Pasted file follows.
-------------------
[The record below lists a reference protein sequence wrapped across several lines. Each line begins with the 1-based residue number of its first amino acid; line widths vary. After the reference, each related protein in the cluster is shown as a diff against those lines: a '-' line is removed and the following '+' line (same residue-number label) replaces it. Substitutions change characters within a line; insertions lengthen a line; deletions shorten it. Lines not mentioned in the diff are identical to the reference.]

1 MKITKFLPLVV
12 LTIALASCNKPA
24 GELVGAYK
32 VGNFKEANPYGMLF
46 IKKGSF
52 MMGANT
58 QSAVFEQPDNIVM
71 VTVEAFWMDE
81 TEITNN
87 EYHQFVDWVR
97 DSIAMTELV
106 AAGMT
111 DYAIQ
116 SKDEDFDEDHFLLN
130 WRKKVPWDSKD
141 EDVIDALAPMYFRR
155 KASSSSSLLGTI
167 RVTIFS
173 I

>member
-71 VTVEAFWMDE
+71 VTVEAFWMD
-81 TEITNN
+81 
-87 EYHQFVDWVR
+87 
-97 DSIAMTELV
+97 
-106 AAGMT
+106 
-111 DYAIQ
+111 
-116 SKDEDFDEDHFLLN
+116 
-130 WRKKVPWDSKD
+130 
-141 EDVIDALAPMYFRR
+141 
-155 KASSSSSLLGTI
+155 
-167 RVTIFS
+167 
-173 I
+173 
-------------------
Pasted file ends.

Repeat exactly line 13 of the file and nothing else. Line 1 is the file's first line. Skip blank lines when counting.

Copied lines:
106 AAGMT